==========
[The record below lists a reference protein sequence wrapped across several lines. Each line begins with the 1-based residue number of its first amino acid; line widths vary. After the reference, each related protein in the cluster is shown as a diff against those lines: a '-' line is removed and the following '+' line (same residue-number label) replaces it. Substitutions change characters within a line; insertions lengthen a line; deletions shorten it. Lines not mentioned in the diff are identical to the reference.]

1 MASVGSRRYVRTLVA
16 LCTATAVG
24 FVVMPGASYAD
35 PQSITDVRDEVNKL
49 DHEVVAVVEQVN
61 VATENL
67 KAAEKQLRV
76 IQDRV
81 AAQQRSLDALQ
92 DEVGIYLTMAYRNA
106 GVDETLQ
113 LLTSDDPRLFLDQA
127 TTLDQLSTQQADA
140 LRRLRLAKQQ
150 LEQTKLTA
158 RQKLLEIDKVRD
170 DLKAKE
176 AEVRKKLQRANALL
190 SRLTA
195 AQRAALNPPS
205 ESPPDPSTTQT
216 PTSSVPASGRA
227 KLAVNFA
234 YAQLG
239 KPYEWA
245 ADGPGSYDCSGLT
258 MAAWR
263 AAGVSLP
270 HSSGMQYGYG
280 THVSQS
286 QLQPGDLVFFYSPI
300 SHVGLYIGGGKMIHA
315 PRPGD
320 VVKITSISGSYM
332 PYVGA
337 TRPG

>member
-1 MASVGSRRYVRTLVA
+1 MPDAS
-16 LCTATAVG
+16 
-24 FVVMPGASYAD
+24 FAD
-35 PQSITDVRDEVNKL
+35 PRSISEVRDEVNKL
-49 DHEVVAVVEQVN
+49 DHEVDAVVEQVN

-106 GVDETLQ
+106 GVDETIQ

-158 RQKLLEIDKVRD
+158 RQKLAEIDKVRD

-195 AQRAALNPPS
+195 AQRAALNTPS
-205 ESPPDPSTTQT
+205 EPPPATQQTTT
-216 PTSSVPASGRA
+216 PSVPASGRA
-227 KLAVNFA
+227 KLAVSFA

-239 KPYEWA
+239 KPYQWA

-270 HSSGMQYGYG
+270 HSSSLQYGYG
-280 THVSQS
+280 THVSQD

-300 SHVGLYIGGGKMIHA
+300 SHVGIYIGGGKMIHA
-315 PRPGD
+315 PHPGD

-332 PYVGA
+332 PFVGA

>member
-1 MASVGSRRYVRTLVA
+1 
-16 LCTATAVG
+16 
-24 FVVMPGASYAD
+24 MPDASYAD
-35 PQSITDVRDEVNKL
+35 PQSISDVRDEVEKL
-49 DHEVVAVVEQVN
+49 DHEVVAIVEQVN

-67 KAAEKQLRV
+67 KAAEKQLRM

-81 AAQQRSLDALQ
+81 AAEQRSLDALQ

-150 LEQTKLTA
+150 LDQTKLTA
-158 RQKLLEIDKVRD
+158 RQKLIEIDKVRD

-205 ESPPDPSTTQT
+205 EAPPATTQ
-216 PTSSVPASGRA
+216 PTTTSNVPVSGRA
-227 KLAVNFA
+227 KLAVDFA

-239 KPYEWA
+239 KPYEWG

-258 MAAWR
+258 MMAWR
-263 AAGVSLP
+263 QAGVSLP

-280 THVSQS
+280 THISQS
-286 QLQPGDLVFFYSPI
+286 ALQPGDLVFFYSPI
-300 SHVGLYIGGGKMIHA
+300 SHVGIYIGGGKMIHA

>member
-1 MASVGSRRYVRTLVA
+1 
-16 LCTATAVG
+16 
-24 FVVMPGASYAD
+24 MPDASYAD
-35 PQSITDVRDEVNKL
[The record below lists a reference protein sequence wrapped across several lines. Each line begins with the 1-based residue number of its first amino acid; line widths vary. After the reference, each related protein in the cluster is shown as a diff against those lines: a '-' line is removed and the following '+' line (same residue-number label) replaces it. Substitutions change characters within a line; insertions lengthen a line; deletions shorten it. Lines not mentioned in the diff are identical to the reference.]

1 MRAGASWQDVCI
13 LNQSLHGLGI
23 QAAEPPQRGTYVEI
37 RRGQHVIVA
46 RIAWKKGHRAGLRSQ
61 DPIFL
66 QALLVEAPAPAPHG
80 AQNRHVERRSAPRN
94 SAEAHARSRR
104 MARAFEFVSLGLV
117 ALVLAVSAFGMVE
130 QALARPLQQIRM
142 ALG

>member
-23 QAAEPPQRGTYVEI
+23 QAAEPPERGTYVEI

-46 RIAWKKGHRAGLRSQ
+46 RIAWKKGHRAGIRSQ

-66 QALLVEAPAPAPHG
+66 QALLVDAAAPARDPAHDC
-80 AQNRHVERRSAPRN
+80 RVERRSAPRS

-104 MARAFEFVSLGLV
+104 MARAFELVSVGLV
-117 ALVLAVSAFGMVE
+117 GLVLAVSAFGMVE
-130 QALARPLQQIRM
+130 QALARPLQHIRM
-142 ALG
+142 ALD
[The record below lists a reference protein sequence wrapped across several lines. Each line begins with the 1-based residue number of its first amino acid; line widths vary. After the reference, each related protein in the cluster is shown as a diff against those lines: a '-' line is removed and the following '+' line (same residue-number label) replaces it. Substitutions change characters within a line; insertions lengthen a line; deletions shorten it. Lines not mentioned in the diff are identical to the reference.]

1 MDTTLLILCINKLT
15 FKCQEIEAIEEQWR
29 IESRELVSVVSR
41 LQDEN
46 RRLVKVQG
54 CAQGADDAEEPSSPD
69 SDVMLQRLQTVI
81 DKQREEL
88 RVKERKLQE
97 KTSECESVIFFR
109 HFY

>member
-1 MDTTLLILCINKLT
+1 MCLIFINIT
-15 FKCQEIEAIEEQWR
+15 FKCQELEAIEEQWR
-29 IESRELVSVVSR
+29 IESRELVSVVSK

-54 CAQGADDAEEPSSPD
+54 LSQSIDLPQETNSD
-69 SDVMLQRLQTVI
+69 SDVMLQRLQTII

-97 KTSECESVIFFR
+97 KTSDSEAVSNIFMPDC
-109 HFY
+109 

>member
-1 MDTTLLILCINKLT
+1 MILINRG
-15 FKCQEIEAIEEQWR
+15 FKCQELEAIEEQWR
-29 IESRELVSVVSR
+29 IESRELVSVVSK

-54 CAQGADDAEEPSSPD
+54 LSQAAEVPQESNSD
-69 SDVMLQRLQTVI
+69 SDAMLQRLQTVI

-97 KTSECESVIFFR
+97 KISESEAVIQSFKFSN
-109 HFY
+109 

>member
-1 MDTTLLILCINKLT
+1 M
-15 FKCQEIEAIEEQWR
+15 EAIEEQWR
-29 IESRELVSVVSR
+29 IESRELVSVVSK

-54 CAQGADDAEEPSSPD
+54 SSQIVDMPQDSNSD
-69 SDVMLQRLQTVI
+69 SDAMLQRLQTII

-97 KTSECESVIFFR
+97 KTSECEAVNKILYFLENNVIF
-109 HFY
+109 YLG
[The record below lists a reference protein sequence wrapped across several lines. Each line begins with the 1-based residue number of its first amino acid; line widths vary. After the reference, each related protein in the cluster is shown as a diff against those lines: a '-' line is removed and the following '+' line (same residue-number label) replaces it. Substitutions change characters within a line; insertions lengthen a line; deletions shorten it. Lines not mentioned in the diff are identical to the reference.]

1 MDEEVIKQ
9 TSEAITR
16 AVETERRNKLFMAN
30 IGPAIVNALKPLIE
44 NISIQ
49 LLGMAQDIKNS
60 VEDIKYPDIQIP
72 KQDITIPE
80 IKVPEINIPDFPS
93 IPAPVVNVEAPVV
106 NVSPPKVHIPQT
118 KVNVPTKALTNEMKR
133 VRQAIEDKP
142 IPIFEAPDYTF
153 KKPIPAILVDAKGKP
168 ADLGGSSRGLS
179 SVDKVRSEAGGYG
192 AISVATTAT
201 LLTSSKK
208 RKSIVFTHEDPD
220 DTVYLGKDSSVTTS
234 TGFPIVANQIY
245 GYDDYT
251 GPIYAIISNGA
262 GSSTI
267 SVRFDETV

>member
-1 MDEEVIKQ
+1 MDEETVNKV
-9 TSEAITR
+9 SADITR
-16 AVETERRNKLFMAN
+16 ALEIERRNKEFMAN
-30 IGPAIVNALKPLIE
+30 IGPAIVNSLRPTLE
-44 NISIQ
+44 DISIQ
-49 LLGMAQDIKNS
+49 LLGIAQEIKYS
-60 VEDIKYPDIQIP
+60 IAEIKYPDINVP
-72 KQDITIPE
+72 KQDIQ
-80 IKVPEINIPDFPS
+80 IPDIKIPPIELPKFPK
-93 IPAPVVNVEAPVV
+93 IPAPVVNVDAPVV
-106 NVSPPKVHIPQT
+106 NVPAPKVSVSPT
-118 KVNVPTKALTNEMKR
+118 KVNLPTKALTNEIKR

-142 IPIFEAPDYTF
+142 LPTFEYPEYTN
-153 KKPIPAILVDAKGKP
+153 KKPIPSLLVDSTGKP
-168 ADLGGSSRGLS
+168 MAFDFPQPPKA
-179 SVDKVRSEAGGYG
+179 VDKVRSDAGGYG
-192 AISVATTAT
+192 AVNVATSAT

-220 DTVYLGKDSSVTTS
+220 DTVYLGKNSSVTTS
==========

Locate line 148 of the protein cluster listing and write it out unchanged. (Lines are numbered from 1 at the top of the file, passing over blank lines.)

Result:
+142 ALD